Trump's Alarming Attacks Threaten the Whistleblower—and Our Founding Values | Opinion

From the moment news broke that President Donald Trump was accused of misusing his office for political gain, the president and elected officials who support him have sought to discredit the whistleblower as everything from a partisan hack peddling hearsay to a treasonous enemy of the state with an ax to grind.

To be sure, the president has every right to defend himself, but this is a misguided and dangerous approach that betrays his ignorance of America's history, threatens the whistleblower's safety and makes it less likely that future abuses of power by any federal official will be discovered and corrected. These statements cannot be allowed to continue in defiance of historical context or present facts. So, as the very idea of whistleblowing comes under attack, I think we would benefit from revisiting our nation's history of protecting those who speak truth to the highest levels of power—protections that date back to our nation's founding.

That's right. Whistleblower protections are not a recent creation; they were first put into place in 1778, as the ink of the Declaration of Independence was still drying and more than a decade before the Constitution would enshrine a healthy skepticism of concentrated power into our current system of government.

Historians with far more expertise than I have told the story of the events that led to the passage of this law, but here's a brief summary of how it played out. It began when 10 sailors fighting for the fledgling nation reported misconduct by Esek Hopkins, commander of the Continental Navy, to the Continental Congress and successfully removed Hopkins from his post.

However, the well-connected Hopkins retaliated, and several petition signers suffered personal consequences—despite the veracity of their claims. In response, the Continental Congress passed America's first-ever law ensuring whistleblower protection, which read:

"That it is the duty of all persons in the service of the United States, as well as all other inhabitants thereof, to give the earliest information to Congress or any other proper authority of any misconduct, frauds or misdemeanors committed by any officers or persons in the service of these states, which may come to their knowledge."

Read that again. It doesn't say that government officials have a right to report misconduct—it says they have a duty. And it exempts no one—no matter how powerful—from being subject to these accusations. Our founders made this a priority in our earliest, most uncertain days because they knew that for this grand experiment to continue, there could be no person whose interests were greater than the country's interests. An individual who speaks in defense of American principles is not a traitor; they are a patriot.

Fast-forward about 240 years to today. The president, seemingly (and perhaps willfully) unaware of this historical context, has issued dozens of tweets and numerous public statements asking to "unmask" the whistleblower, which not only threatens the whistleblower in question, but could also dissuade future officials from making the same ethical choice. At the end of the day, it doesn't matter if the whistleblower is George Washington or Daffy Duck. What matters is if the story they've presented is borne out by the facts. Already, we've seen lifetime public servants and the president's own political appointees corroborate the details of the whistleblower's report, both in sworn testimony and in public statements.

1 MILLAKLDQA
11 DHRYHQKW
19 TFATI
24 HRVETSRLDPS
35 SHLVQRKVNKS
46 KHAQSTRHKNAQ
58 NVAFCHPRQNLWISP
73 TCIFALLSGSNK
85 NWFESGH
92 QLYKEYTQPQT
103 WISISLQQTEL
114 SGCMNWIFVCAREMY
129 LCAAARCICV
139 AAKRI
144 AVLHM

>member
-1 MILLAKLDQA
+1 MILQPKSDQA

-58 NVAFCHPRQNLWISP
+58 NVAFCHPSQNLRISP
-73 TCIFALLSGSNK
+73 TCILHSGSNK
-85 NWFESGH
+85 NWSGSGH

Given the number of accounts that verify the initial complaint, it is clear that the whistleblower's identity or party identification or previous work history no longer holds any bearing on the outcome of this inquiry. Think of it this way: If someone calls 911 to report a fire, and it turns out there is actually a fire, the fire department doesn't haggle over who made the call; they go fight the fire.

In reality, this fixation on revealing the identity of the whistleblower isn't a defense—it's a distraction. It seems that President Trump believes that if he can undermine the credibility of this whistleblower, he can steer attention away from the factual issue at hand. The president's attacks may be baseless, but they can still cause deep harm to both the whistleblower and the nation.

Trump rally
President Donald Trump speaks during a rally at the Monroe Civic Center in Monroe, Louisiana, on November 6. Mandel Ngan/AFP/Getty

The most immediate concern must be the safety of the whistleblower. The president has roused his supporters into a furor over the identity of this anonymous official, which creates a serious danger to this person. In fact, press reports indicate that the FBI has already investigated death threats against the whistleblower, even though we do not know their name.

The entire situation raises the question: If this is how America treats whistleblowers, who will come forward next time? A chilling effect that prevents the next official who witnesses misconduct anywhere in the government from stepping forward could linger for generations, inflicting untold damage to our democracy.

Throughout our history, we have defended those patriots who call out corruption so that we may follow the light they shine toward a more perfect union. We believe that sunlight is the best disinfectant and salute those whose conscience guides them toward ethical behavior. If we are to continue to benefit from their courage, we must reassert, here and now, that centuries-old American value that speaking truth to power is not a right; it is a duty.

Angus King has served as Maine's first independent U.S. senator since 2013 and sits on the U.S. Senate Select Committee on Intelligence.

The views expressed in this article are the writer's own.

Trump's Alarming Attacks Threaten the Whistleblower—and Our Founding Values | Opinion | Opinion